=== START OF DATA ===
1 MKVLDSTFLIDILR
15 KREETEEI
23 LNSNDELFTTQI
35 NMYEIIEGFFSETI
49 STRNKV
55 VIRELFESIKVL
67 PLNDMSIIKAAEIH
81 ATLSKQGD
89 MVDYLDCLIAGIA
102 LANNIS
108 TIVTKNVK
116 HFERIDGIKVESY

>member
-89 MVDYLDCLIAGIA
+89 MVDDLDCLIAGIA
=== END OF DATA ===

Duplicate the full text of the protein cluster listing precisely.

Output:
1 MKVLDSTFLIDILR
15 KREETEEI
23 LNSNDELFTTQI
35 NMYEIIEGFFSETI
49 STRNKV
55 VIRELFESIKVL
67 PLNDMSIIKAAEIH
81 ATLSKQGD
89 MVDYLDCLIAGIA
102 LANNIS
108 TIVTKNVK
116 HFERIDGIKVESY

>member
-89 MVDYLDCLIAGIA
+89 MVDDLDCLIAGIA